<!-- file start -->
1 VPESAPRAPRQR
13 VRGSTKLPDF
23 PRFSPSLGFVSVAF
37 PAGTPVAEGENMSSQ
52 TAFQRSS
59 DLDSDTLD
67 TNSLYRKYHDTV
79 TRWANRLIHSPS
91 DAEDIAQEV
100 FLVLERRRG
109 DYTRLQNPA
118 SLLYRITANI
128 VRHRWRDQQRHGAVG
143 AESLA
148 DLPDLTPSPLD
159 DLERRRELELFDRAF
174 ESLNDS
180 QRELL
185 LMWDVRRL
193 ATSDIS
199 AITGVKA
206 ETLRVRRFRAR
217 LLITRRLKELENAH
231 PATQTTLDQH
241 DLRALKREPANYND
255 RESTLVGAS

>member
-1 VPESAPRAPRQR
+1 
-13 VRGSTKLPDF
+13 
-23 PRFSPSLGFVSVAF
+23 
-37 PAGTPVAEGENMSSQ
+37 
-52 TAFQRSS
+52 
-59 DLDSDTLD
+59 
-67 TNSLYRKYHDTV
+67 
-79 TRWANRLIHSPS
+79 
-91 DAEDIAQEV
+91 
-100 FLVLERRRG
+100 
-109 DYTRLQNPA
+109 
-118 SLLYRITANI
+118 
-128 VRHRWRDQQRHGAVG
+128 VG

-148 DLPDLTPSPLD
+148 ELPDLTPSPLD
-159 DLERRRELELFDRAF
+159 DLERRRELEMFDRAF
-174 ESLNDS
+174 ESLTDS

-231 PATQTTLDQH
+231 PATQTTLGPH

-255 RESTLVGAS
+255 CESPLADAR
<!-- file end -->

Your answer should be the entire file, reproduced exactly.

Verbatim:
1 VPESAPRAPRQR
13 VRGSTKLPDF
23 PRFSPSLGFVSVAF
37 PAGTPVAEGENMSSQ
52 TAFQRSS
59 DLDSDTLD
67 TNSLYRKYHDTV
79 TRWANRLIHSPS
91 DAEDIAQEV
100 FLVLERRRG
109 DYTRLQNPA
118 SLLYRITANI
128 VRHRWRDQQRHGAVG
143 AESLA
148 DLPDLTPSPLD
159 DLERRRELELFDRAF
174 ESLNDS
180 QRELL
185 LMWDVRRL
193 ATSDIS
199 AITGVKA
206 ETLRVRRFRAR
217 LLITRRLKELENAH
231 PATQTTLDQH
241 DLRALKREPANYND
255 RESTLVGAS

>member
-1 VPESAPRAPRQR
+1 
-13 VRGSTKLPDF
+13 
-23 PRFSPSLGFVSVAF
+23 
-37 PAGTPVAEGENMSSQ
+37 
-52 TAFQRSS
+52 
-59 DLDSDTLD
+59 
-67 TNSLYRKYHDTV
+67 
-79 TRWANRLIHSPS
+79 
-91 DAEDIAQEV
+91 
-100 FLVLERRRG
+100 
-109 DYTRLQNPA
+109 
-118 SLLYRITANI
+118 
-128 VRHRWRDQQRHGAVG
+128 VG

-148 DLPDLTPSPLD
+148 ELPDLTPSPLD
-159 DLERRRELELFDRAF
+159 DLERRRELEMFDRAF
-174 ESLNDS
+174 ESLTDS

-231 PATQTTLDQH
+231 PATQTTLGPH

-255 RESTLVGAS
+255 CESPLADAR